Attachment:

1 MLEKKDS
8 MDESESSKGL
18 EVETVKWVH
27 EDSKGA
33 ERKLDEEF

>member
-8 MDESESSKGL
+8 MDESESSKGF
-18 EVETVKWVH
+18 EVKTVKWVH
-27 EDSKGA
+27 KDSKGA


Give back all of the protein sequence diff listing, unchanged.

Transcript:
1 MLEKKDS
8 MDESESSKGL
18 EVETVKWVH
27 EDSKGA
33 ERKLDEEF

>member
-8 MDESESSKGL
+8 MDESESSKGF
-18 EVETVKWVH
+18 EVKTVKWVH
-27 EDSKGA
+27 KDSKGA